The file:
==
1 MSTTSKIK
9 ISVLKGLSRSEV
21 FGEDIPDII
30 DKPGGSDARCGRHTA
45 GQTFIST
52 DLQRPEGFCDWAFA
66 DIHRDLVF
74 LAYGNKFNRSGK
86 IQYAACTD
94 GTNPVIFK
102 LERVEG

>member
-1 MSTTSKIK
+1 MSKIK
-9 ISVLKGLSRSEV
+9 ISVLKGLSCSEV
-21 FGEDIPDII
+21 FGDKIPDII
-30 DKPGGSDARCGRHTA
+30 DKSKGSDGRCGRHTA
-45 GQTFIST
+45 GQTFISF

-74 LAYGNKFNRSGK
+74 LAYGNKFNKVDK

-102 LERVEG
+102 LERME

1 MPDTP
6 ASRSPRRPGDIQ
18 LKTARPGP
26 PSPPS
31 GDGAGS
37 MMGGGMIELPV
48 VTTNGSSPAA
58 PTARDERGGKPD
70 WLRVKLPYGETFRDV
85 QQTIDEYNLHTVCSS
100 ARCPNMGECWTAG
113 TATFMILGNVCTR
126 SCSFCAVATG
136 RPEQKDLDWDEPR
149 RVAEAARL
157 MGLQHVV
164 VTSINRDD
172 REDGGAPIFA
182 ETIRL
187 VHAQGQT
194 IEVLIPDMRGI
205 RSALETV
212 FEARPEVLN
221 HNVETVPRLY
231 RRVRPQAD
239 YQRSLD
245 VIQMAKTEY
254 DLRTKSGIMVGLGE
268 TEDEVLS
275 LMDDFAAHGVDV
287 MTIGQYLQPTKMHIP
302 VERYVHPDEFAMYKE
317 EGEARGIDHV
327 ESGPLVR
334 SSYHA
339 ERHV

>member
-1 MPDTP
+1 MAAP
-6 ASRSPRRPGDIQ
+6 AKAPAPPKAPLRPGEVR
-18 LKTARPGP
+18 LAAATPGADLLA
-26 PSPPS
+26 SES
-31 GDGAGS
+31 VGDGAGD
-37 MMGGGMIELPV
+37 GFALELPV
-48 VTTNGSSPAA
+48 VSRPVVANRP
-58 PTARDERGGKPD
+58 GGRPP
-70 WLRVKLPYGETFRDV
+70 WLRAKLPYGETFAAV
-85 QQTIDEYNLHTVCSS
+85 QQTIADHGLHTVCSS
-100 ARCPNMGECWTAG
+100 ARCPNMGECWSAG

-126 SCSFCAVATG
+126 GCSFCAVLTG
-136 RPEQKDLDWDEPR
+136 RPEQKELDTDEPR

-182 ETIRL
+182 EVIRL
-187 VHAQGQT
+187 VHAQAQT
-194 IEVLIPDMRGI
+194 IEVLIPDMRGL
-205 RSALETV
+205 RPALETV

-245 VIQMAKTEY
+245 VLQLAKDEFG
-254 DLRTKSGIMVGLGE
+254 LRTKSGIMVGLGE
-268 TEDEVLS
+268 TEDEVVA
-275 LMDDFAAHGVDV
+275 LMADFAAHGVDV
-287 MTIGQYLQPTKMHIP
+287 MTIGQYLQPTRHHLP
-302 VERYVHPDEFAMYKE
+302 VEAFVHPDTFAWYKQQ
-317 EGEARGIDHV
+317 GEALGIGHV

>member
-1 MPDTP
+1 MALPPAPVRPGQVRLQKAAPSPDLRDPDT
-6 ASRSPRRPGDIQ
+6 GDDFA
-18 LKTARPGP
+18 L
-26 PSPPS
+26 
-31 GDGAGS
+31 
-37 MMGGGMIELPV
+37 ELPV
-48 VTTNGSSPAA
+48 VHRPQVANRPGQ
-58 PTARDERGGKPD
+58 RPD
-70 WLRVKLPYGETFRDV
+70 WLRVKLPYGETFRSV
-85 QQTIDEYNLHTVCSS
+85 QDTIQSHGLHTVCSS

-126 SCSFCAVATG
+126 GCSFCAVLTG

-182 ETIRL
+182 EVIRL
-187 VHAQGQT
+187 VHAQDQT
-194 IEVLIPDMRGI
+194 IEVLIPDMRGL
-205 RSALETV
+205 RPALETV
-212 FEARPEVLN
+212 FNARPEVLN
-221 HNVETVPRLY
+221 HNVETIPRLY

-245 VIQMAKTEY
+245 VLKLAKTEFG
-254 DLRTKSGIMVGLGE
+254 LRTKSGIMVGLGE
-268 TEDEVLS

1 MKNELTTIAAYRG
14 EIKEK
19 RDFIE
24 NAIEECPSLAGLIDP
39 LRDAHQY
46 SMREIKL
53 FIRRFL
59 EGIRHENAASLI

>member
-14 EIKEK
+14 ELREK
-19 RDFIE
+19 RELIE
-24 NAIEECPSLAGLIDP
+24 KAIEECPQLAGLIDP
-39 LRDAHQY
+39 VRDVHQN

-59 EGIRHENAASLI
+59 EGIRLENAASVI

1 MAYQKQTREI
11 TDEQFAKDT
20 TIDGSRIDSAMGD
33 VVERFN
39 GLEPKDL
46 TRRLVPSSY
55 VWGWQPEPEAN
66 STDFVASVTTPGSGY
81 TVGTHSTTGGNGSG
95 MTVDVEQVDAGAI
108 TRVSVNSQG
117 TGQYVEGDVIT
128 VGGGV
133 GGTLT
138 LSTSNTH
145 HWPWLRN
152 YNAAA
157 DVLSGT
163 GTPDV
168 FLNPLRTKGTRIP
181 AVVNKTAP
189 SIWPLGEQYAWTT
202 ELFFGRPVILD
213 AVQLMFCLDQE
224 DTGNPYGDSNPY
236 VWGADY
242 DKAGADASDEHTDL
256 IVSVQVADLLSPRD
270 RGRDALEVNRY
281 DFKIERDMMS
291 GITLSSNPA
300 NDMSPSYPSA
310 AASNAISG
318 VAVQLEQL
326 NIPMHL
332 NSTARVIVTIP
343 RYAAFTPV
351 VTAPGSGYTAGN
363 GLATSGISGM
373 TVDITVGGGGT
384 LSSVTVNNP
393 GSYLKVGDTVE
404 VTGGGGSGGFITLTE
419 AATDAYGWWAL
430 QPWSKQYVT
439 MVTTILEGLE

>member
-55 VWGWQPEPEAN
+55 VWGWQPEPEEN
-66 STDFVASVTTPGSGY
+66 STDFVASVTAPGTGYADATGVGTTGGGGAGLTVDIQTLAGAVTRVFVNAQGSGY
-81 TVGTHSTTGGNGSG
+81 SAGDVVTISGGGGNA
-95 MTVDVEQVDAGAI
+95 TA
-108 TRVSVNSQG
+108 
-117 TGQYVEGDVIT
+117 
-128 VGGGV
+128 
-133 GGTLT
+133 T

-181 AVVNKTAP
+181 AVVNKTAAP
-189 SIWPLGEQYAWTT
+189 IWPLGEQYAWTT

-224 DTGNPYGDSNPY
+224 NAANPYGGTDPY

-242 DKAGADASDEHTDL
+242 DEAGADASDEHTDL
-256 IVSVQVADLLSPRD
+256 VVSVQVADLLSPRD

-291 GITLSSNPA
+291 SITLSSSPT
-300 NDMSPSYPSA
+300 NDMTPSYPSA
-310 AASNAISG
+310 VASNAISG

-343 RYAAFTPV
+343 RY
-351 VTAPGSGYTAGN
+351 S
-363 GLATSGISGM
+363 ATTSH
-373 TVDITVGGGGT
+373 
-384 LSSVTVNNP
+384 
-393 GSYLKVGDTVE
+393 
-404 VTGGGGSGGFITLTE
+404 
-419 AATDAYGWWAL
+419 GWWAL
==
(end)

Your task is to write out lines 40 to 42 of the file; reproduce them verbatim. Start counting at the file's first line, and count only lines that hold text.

136 RPEQKDLDWDEPR
149 RVAEAARL
157 MGLQHVV